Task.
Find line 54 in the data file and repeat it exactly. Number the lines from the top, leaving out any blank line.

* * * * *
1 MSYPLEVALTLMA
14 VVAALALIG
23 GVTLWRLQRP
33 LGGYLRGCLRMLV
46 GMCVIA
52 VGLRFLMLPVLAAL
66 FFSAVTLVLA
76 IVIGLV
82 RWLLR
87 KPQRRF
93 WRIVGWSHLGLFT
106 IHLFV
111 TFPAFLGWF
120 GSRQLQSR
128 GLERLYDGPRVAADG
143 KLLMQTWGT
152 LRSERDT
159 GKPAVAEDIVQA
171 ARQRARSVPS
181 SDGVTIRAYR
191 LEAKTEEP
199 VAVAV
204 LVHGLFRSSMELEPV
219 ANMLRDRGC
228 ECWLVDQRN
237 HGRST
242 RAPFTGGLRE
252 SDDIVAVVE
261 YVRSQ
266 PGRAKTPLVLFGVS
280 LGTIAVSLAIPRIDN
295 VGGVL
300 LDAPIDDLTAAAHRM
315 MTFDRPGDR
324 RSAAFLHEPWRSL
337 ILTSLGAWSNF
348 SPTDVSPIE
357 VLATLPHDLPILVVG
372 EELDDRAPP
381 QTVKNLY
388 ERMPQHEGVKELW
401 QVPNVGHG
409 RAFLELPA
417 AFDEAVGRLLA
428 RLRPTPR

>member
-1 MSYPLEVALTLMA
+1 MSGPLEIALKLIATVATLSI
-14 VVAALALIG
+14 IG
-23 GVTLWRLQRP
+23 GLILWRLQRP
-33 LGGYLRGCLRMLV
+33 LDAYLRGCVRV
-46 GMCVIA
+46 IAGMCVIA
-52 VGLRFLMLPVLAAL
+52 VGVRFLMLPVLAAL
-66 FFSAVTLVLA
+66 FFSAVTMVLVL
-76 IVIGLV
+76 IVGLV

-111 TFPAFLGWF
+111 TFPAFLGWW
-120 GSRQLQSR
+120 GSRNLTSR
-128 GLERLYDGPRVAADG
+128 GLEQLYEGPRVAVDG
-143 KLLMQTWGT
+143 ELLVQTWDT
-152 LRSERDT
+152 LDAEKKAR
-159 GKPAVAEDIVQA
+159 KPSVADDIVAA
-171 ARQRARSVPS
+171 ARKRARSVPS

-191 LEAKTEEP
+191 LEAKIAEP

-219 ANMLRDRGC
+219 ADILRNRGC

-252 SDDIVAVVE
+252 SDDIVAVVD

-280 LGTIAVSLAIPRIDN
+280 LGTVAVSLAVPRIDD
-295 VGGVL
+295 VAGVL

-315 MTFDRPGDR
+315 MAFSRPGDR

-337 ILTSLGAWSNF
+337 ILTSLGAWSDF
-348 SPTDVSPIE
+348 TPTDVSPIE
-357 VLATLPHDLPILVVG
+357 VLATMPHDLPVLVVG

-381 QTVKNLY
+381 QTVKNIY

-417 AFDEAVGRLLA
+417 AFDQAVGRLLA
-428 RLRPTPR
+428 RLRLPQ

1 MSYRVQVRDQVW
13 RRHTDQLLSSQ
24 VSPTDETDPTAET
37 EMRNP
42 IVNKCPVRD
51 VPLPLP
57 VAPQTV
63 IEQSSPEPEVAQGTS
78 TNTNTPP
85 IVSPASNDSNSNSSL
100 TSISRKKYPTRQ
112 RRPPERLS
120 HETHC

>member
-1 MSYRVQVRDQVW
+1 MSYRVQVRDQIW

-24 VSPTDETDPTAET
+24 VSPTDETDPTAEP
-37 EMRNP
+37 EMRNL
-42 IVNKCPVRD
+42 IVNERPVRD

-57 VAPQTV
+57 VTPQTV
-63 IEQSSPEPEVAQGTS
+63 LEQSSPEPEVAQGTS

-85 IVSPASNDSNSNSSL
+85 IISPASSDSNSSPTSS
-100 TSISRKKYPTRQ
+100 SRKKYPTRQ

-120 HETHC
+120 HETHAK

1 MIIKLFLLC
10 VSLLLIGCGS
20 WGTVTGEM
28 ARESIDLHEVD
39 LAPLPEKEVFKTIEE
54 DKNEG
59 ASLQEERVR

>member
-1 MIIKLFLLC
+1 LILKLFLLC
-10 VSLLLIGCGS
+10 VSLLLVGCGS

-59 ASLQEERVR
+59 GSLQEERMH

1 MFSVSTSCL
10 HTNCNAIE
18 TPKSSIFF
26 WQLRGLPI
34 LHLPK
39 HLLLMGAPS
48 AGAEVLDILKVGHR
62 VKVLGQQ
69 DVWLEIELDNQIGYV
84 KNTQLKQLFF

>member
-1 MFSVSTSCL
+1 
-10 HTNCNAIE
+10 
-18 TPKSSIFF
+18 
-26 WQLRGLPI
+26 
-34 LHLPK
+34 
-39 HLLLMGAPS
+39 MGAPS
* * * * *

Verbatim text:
+33 LDAYLRGCVRV